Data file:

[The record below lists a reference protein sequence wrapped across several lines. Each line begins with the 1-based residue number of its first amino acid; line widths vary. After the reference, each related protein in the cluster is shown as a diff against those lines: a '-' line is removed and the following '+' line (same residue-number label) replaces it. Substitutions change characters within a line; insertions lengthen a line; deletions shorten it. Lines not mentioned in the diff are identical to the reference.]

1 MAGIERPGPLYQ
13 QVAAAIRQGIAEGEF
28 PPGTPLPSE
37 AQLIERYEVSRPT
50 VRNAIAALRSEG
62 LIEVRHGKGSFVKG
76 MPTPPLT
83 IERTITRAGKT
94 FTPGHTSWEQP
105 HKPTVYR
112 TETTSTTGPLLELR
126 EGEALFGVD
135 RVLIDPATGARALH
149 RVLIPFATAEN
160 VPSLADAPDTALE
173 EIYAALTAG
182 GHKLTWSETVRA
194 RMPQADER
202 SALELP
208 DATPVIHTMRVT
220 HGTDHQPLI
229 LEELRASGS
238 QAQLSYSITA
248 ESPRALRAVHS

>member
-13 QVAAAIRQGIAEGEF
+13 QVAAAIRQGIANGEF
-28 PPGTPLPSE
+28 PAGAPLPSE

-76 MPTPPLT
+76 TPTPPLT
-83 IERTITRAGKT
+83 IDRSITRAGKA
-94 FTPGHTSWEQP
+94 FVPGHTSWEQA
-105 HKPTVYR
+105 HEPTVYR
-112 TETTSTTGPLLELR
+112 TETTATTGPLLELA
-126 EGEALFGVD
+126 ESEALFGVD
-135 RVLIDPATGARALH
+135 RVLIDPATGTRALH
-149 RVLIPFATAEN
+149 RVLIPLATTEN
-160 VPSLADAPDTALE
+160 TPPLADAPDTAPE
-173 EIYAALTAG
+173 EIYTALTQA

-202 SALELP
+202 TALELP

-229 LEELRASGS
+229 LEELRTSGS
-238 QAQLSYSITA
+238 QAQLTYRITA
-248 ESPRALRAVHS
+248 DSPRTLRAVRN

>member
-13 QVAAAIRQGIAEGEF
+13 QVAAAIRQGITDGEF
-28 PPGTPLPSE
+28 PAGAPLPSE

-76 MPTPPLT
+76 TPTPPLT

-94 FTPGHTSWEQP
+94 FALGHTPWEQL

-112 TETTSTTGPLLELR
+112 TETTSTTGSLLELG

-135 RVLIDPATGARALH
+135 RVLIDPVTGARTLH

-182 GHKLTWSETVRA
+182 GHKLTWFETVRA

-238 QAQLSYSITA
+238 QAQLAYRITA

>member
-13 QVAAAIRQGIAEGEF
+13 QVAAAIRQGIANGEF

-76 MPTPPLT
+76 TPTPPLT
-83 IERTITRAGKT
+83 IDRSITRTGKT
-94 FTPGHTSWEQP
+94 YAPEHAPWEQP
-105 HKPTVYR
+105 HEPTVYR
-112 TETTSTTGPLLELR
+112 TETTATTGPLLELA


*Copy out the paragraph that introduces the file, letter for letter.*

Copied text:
[The record below lists a reference protein sequence wrapped across several lines. Each line begins with the 1-based residue number of its first amino acid; line widths vary. After the reference, each related protein in the cluster is shown as a diff against those lines: a '-' line is removed and the following '+' line (same residue-number label) replaces it. Substitutions change characters within a line; insertions lengthen a line; deletions shorten it. Lines not mentioned in the diff are identical to the reference.]